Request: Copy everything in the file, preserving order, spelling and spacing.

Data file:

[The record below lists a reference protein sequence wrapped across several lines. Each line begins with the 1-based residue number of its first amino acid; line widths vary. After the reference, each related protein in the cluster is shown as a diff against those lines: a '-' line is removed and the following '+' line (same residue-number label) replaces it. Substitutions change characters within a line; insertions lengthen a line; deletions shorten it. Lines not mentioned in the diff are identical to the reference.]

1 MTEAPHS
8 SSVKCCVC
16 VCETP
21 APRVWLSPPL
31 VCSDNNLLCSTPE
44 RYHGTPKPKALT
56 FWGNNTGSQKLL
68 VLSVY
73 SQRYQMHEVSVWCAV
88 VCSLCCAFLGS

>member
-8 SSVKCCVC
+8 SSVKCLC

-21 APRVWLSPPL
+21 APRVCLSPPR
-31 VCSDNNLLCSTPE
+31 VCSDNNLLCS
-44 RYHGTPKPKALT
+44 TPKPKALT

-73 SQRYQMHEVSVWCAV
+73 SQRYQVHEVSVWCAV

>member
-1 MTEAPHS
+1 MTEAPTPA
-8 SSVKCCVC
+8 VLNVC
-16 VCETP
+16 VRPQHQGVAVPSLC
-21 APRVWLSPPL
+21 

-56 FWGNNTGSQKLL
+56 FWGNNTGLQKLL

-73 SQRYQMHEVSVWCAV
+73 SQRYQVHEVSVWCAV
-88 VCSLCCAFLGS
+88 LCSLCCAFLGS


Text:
[The record below lists a reference protein sequence wrapped across several lines. Each line begins with the 1-based residue number of its first amino acid; line widths vary. After the reference, each related protein in the cluster is shown as a diff against those lines: a '-' line is removed and the following '+' line (same residue-number label) replaces it. Substitutions change characters within a line; insertions lengthen a line; deletions shorten it. Lines not mentioned in the diff are identical to the reference.]

1 MTEAPHS
8 SSVKCCVC
16 VCETP
21 APRVWLSPPL
31 VCSDNNLLCSTPE
44 RYHGTPKPKALT
56 FWGNNTGSQKLL
68 VLSVY
73 SQRYQMHEVSVWCAV
88 VCSLCCAFLGS

>member
-8 SSVKCCVC
+8 SSVKCLC

-21 APRVWLSPPL
+21 APRVCLSPPR
-31 VCSDNNLLCSTPE
+31 VCSDNNLLCS
-44 RYHGTPKPKALT
+44 TPKPKALT

-73 SQRYQMHEVSVWCAV
+73 SQRYQVHEVSVWCAV

>member
-1 MTEAPHS
+1 MTEAPTPA
-8 SSVKCCVC
+8 VLNVC
-16 VCETP
+16 VRPQHQGVAVPSLC
-21 APRVWLSPPL
+21 

-56 FWGNNTGSQKLL
+56 FWGNNTGLQKLL

-73 SQRYQMHEVSVWCAV
+73 SQRYQVHEVSVWCAV
-88 VCSLCCAFLGS
+88 LCSLCCAFLGS